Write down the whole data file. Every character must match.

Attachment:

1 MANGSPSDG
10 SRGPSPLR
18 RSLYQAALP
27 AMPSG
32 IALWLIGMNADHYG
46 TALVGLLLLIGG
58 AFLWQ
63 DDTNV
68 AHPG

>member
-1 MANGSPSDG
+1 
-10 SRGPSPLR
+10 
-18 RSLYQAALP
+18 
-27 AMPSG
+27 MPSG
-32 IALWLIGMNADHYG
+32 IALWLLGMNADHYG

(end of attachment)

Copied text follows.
1 MANGSPSDG
10 SRGPSPLR
18 RSLYQAALP
27 AMPSG
32 IALWLIGMNADHYG
46 TALVGLLLLIGG
58 AFLWQ
63 DDTNV
68 AHPG

>member
-1 MANGSPSDG
+1 
-10 SRGPSPLR
+10 
-18 RSLYQAALP
+18 
-27 AMPSG
+27 MPSG
-32 IALWLIGMNADHYG
+32 IALWLLGMNADHYG